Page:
New laws aimed at cracking down on pension fraud have prompted scammers to move online, warns the Financial Conduct Authority (FCA). The City regulator said that 54% of the savers using its investment-scam checker tool to investigate a pension firm in 2018 had been contacted online, up from 45% in 2017.
The shift may reflect the ban on cold calling – last month it became illegal for pension firms and financial advisers to make unsolicited calls to investors. The ban also covers unsolicited emails and text messages, but scammers are using a range of online activities, including social-media activity and online advertising, in order to target investors.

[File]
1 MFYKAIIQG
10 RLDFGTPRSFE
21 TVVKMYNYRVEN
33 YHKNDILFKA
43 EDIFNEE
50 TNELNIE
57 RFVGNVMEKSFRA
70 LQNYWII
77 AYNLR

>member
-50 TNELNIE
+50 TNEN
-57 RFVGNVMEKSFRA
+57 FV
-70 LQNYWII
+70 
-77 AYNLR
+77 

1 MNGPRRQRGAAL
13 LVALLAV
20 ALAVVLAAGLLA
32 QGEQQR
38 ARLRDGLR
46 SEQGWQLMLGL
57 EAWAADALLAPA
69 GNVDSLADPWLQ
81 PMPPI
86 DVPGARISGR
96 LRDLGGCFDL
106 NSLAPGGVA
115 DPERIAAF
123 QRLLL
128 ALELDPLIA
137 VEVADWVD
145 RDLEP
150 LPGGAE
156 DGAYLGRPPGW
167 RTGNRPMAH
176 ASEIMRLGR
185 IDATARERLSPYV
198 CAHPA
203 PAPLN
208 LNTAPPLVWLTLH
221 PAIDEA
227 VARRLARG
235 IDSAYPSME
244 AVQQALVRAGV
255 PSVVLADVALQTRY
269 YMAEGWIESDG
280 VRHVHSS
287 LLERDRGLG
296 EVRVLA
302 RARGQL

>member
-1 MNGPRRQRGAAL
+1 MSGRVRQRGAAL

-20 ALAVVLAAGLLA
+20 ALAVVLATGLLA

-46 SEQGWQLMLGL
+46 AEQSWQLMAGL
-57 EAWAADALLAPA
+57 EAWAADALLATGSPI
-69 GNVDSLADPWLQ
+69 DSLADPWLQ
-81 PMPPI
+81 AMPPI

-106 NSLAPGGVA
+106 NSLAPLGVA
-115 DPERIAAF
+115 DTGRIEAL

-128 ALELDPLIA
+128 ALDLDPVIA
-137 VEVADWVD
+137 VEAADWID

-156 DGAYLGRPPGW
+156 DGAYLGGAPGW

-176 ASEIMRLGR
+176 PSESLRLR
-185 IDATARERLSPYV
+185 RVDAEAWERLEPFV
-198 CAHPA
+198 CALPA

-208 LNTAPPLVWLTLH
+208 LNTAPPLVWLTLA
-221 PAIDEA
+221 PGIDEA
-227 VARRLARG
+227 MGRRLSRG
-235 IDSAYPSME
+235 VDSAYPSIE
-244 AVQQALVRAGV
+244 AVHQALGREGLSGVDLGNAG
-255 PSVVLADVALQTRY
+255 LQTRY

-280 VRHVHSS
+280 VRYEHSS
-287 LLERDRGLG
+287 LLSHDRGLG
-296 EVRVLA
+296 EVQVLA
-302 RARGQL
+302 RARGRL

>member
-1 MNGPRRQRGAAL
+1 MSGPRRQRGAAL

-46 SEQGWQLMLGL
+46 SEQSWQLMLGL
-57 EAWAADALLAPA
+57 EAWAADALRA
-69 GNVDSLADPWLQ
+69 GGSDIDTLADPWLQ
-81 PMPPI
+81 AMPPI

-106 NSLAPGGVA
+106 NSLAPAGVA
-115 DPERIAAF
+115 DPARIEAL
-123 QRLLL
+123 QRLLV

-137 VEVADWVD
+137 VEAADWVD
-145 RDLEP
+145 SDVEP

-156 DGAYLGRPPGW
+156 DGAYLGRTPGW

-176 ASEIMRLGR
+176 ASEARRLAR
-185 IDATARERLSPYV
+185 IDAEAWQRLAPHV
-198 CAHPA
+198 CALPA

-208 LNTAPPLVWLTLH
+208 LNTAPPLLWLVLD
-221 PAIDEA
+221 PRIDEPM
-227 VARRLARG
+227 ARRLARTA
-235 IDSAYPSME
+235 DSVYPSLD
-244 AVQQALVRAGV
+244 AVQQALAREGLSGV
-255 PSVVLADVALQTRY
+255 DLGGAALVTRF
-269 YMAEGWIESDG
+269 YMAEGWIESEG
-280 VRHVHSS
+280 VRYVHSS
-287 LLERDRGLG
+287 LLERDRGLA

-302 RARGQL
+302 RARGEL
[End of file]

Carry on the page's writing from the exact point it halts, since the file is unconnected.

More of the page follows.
As the FCA points out, you should reject any unsolicited contact, whatever the source, and don’t touch schemes that offer returns or benefits that seem too good to be true. Yet the FCA also warned that scammers are becoming increasingly sophisticated, setting up highly realistic websites and running professional marketing campaigns to lure unsuspecting savers.
The Pensions Regulator is also increasingly concerned about the sophistication of pension scams. Specifically, the regulator warned that it is investigating a series of scams perpetrated by criminal families – involving couples, siblings and adult children working together to defraud savers, often with the help of rogue advisers who have professional pensions knowledge.